A Changing Landscape: How Tax Reform Has Modified the 1031 Exchange Process

Are you selling a piece of real property and looking for a way to defer the capital gains taxes owed on your investment? Due to the recent 2018 tax reform and the resulting changes made to Section 1031 of the tax code, new issues have arisen that smart sellers and buyers must take into account before deciding that a “1031 Exchange” is wise decision.

To put it simply, a 1031 Exchange allows an investor to “defer” paying capital gains taxes on a property when it is sold, as long another “like-kind property” is purchased with the profit gained by the sale of the first property. “Like-Kind” property is a broad term which means that both the original and replacement properties must be of the same nature or character, even if they differ in grade or quality. In other words, you can’t exchange farming equipment for an apartment building, because they are not the same asset, but you can exchange an apartment building for a duplex.

Under the new tax reform law, 1031 Exchanges now are limited only to real property and can no longer be used for the sale of personal property. For a seller or buyer of real estate, 1031 Exchanges in the past allowed a seller to include the value of personal property contained in the property (e.g., light fixtures, stove, etc.) in and as part of the Exchange. Under the new tax reform, this is no longer the case. Now, sellers and buyers will have a more difficult time negotiating the real vs. personal property split because now sellers will want to negotiate a lower selling price for the personal property in order to save on taxes, while buyers will want a higher price for the personal property for a higher basis, which will allow for more capital asset depreciation opportunities in future years.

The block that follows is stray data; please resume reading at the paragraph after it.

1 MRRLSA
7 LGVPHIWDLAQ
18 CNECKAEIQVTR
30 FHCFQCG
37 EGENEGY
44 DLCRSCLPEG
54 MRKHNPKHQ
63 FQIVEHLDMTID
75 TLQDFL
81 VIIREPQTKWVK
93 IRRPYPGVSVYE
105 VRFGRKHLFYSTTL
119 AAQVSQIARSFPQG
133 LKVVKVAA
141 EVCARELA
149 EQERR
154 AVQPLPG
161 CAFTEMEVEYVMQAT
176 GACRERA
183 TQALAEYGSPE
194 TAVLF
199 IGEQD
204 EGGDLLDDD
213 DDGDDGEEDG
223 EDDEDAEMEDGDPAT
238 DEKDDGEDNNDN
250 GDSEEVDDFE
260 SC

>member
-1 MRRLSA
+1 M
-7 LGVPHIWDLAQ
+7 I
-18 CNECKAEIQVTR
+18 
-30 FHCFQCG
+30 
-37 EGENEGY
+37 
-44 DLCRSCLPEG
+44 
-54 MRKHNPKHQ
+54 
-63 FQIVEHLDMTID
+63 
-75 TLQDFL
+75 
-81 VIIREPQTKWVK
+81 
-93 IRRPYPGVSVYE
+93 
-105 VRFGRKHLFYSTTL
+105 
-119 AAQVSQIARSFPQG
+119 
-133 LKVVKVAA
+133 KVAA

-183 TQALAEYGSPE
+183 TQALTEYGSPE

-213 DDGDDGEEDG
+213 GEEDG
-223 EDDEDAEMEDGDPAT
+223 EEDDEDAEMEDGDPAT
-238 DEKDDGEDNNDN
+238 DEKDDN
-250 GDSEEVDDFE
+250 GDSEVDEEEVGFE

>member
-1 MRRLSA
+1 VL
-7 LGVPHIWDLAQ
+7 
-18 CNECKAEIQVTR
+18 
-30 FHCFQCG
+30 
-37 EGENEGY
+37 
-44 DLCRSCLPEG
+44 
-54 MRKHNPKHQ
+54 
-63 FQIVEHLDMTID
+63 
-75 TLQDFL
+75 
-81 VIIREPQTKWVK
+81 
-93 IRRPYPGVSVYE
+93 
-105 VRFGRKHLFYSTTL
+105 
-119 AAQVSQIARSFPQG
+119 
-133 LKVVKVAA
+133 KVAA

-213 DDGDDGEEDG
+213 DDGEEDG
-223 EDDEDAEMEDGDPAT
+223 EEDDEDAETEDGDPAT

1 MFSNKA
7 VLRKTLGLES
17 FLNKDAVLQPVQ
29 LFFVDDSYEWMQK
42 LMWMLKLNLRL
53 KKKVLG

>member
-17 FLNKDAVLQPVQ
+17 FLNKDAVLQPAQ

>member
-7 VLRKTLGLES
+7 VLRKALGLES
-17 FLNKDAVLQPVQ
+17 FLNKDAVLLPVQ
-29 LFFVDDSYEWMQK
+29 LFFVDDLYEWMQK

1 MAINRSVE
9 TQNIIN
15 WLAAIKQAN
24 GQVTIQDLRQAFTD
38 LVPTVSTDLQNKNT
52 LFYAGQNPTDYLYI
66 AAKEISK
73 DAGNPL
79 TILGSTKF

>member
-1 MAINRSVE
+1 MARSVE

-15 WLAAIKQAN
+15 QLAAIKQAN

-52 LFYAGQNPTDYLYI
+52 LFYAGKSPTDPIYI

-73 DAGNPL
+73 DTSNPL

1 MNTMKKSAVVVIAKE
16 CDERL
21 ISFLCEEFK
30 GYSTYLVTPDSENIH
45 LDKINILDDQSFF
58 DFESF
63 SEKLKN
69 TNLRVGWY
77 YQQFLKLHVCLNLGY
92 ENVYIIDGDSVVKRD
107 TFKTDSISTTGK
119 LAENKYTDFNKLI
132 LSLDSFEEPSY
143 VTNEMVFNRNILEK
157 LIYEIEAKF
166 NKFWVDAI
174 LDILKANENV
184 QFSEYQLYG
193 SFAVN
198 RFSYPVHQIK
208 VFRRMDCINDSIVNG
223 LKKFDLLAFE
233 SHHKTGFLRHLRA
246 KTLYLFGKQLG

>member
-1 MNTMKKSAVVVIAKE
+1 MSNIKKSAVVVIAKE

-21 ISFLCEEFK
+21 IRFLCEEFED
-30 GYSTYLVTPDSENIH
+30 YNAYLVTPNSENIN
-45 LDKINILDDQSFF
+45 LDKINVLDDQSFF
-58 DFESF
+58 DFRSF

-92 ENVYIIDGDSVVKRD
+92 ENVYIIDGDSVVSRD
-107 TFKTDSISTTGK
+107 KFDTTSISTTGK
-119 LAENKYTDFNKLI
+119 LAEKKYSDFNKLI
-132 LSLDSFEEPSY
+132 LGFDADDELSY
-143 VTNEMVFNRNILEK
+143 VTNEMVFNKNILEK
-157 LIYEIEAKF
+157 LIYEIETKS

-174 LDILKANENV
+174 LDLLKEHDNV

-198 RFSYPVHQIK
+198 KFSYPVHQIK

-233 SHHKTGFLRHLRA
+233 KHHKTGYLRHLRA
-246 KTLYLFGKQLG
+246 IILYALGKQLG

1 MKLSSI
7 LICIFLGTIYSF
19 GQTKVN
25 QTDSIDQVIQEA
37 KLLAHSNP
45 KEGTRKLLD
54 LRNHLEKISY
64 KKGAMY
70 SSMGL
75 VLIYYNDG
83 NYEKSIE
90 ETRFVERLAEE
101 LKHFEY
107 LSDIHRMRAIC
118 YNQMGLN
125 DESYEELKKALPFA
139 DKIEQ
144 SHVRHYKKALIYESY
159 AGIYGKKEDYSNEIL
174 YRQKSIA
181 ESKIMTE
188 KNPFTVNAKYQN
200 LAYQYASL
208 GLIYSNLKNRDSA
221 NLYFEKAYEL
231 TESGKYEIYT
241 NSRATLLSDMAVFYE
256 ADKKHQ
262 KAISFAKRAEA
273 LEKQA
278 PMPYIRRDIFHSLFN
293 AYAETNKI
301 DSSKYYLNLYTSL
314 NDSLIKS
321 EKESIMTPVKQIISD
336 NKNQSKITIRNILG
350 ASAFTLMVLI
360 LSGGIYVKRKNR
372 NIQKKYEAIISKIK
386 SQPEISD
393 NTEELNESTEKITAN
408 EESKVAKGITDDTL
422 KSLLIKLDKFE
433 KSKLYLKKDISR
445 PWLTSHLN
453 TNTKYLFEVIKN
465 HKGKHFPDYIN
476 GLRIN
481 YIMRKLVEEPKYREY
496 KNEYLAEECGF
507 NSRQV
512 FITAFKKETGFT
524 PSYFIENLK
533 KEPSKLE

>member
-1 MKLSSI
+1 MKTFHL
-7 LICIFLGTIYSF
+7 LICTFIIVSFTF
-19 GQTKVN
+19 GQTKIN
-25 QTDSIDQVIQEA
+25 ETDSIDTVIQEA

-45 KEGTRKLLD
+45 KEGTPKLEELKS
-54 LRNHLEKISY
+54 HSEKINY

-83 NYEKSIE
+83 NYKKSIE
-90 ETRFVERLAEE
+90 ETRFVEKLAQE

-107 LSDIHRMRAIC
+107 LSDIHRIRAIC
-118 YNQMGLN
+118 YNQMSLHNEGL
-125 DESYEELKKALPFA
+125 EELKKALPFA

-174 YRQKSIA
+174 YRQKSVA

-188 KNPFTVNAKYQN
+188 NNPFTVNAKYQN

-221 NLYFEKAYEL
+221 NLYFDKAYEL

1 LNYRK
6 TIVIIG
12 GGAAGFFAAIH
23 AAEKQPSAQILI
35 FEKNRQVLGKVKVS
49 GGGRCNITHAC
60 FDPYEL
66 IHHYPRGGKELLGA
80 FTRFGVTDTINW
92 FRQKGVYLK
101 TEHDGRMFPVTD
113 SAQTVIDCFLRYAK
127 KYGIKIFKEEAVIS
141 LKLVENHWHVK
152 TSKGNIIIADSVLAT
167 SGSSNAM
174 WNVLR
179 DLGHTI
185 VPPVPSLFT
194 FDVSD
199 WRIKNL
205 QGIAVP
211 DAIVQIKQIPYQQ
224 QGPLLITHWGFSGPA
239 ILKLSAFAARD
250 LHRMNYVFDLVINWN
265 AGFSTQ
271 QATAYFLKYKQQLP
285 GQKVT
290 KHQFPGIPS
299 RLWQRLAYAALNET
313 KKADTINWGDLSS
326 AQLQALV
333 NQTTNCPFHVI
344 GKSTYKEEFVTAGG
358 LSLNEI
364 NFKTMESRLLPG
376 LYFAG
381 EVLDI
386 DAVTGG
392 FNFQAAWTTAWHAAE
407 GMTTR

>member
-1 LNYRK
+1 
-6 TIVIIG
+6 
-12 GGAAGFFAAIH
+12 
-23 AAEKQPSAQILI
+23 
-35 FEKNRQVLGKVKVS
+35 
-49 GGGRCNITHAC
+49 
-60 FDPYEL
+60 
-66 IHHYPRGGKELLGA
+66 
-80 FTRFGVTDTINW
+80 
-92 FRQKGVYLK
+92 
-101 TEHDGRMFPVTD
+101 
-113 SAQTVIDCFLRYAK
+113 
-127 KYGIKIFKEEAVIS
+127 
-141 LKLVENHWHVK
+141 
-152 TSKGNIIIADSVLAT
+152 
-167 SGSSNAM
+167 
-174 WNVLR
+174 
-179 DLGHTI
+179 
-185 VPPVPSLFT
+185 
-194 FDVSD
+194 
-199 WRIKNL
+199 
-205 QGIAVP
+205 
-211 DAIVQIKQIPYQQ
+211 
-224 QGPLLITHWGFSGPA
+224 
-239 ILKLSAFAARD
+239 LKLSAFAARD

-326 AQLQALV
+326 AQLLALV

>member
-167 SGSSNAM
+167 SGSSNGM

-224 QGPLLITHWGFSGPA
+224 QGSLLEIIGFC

Our office has experienced attorneys who can navigate the array of steps and parties involved in an1031 Exchange. If you are considering a 1031 Exchange but would like to learn more about its intricacies or changes resulting from tax reform, please contact our office by phone at 202-296-2121 to schedule a consultation.